Wednesday, June 1, 2011

Variety Review of MY MAN GODFREY: Genesis of the Genus?

On Blogdanovich today, Peter Bogdonavich writes that Screwball as a genre got its name from a 1935 review of MY MAN GODFREY (full review and link to Variety post is below the clip).

Actually the brief Variety review just says she's a screwball character, but I don't have a reason to argue with the assertion that this ultimately defined the genre.  In younger days I might have gone in pursuit of "fact" or "truth" but this assertion seems as good to me as any other possibility.  Besides Bogdanovich is a fan of screwball, plus the guy kinda knows a thing or two about film, and so it feels like I should be deferentially collaborative.  At least until I have a good reason not to.

As a reward for skimming through the blah, blah, blah above, here's a fun clip:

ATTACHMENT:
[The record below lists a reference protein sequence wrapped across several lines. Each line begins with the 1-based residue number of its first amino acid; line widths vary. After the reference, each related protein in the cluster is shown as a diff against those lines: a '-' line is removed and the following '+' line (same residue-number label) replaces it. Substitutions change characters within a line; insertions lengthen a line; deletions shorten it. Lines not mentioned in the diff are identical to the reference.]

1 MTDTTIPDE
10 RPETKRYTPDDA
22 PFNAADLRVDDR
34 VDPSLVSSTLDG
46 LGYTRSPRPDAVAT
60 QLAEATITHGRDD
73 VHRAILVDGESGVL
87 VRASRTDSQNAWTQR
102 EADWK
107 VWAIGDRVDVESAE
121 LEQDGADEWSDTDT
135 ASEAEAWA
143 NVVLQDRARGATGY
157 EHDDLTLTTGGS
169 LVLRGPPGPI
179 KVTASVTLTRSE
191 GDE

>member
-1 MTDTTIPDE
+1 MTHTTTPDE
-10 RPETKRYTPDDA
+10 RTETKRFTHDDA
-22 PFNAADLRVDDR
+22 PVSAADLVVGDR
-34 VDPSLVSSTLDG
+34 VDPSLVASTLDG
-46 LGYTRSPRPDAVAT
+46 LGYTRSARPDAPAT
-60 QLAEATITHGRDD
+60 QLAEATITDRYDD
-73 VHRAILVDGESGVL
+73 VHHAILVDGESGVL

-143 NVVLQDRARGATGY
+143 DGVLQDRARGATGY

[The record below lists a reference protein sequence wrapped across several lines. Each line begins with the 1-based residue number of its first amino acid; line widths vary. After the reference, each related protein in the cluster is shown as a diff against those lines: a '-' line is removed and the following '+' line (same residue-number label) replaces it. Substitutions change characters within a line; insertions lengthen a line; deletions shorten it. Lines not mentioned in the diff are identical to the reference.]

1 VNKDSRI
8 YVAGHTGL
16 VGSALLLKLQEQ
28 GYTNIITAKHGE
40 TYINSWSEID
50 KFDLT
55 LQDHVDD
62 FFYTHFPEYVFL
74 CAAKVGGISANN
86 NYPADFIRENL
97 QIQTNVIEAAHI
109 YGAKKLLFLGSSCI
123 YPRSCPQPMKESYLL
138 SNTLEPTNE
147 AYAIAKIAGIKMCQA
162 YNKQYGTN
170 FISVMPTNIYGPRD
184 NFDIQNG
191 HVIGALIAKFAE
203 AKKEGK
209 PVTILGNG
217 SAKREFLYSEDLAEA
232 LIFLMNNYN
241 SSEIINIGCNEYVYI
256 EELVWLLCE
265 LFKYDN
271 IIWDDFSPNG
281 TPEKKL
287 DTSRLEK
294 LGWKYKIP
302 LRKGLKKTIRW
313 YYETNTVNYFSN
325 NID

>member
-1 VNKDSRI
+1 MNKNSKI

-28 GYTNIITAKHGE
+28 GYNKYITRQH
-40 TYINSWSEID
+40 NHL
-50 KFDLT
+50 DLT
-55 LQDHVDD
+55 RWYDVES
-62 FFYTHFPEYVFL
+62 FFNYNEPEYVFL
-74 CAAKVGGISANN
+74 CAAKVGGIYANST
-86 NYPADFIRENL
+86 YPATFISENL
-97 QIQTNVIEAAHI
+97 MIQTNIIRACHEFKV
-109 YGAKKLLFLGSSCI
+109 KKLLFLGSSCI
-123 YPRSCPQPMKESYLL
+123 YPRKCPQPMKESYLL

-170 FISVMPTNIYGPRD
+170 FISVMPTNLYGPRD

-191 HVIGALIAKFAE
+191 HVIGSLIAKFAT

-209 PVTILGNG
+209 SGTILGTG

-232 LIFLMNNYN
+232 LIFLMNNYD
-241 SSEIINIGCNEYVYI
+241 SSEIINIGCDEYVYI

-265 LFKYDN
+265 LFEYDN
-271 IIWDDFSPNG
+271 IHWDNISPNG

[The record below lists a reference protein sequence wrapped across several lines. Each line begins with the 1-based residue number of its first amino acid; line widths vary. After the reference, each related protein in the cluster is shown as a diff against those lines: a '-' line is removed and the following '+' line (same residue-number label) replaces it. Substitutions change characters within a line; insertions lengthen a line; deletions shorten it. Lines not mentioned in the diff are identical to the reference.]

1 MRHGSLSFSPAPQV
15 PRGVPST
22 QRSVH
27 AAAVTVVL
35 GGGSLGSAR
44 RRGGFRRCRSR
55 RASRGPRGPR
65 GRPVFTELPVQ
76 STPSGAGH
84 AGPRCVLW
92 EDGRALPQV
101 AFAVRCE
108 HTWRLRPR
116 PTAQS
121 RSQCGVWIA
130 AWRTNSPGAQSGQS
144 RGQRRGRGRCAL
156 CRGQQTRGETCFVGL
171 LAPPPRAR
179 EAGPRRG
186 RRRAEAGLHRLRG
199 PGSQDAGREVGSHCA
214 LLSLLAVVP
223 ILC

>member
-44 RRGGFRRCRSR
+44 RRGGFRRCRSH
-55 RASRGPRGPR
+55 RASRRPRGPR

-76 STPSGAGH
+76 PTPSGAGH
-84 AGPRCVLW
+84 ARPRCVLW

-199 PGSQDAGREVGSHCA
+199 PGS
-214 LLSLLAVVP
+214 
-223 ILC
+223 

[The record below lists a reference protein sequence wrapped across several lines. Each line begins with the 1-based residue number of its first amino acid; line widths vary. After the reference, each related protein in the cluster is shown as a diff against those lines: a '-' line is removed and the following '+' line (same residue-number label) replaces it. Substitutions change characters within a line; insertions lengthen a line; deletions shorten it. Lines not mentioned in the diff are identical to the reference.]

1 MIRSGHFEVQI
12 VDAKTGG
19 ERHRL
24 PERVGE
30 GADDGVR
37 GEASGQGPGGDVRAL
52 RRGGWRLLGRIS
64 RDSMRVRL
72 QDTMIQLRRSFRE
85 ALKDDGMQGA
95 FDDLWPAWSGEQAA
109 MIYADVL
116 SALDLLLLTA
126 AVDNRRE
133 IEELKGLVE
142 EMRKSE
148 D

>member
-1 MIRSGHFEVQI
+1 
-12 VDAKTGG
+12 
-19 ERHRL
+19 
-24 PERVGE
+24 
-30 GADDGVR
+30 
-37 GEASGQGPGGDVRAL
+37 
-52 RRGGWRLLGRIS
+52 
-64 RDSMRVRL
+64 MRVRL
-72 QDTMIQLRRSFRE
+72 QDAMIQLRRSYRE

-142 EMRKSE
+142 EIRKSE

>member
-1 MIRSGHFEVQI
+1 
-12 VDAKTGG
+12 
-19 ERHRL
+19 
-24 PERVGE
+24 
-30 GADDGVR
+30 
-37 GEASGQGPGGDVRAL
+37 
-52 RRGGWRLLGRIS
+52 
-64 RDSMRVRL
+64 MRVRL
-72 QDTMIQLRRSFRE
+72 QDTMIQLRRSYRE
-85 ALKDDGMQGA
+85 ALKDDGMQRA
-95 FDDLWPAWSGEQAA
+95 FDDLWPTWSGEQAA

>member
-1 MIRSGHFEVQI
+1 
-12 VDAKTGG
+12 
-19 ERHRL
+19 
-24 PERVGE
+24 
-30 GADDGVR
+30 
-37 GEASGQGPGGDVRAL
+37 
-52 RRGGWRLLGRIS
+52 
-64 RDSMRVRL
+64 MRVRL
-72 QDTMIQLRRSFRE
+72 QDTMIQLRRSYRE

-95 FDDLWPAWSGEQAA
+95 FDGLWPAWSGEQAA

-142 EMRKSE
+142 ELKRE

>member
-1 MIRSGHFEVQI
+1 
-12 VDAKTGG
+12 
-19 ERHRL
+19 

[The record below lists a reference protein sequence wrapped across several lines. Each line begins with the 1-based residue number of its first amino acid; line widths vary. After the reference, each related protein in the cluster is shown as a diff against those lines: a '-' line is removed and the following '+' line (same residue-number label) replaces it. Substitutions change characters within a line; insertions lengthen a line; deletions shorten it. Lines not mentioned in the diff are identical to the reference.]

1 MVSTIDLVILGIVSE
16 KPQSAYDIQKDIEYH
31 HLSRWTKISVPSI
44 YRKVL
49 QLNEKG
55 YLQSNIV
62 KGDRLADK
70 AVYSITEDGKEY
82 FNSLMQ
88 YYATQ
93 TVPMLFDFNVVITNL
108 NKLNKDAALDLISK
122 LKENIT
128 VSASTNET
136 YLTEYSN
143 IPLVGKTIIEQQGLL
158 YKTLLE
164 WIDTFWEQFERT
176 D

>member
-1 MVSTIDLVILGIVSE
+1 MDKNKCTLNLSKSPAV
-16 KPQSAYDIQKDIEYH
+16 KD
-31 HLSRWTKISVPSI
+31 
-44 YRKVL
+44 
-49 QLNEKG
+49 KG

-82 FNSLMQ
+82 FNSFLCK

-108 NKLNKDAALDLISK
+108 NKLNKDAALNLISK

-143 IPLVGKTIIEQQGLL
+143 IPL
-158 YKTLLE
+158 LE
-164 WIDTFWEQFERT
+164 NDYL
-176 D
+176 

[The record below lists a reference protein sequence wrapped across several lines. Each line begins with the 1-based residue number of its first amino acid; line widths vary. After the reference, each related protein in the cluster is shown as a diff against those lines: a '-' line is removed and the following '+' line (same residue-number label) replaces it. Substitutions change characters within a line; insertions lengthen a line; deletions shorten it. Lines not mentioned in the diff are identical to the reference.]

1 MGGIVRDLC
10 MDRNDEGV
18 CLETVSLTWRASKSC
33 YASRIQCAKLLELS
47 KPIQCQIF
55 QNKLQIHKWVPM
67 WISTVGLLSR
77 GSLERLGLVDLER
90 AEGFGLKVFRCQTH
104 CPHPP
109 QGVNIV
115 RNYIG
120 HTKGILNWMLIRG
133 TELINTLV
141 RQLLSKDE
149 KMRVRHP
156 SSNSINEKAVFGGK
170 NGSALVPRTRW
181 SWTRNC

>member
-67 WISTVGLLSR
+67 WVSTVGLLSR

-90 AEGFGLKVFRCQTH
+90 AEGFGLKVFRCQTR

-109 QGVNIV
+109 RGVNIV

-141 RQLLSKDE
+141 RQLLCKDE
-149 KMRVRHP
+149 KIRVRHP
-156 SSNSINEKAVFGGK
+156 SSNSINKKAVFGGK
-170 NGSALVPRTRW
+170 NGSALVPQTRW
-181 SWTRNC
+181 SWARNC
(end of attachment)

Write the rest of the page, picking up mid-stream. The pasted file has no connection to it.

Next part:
MY MAN GODFREY | by Variety Staff | December 31, 1935 
William Powell and Carole Lombard are pleasantly teamed in this splendidly produced comedy.  Story is balmy, but not too much so, and lends itself to the sophisticated screen treatment of Eric Hatch's novel. 
Lombard has played screwball dames before, but none so screwy as this one. Her whole family, with the exception of the old man, seem to have been dropped on their respective heads when young. Into this punchy society tribe walks Powell, a former social light himself who had gone on the bum over a woman and is trying to become a man once more in butler's livery. He straightens out the family, as well as himself. 
Alice Brady, as the social mother in whom the family's psychopathic ward tendencies seemingly originate, does a bangup job with another tough part. Gail Patrick, as Lombard's sparring partner-sister, is excellent. Eugene Pallette, as the harassed father, and Mischa Auer, in a gigolo role, a beautiful piece of sustained comedy playing and writing, are both fine. 
1936: Nominations: Best Director, Actor (William Powell), Actress (Carole Lombard), Supp. Actor (Mischa Auer), Supp. Actress (Alice Brady), Screenplay

Earlier post on Screwball Study:  MY MAN GODFREY | 1936 | Then and Now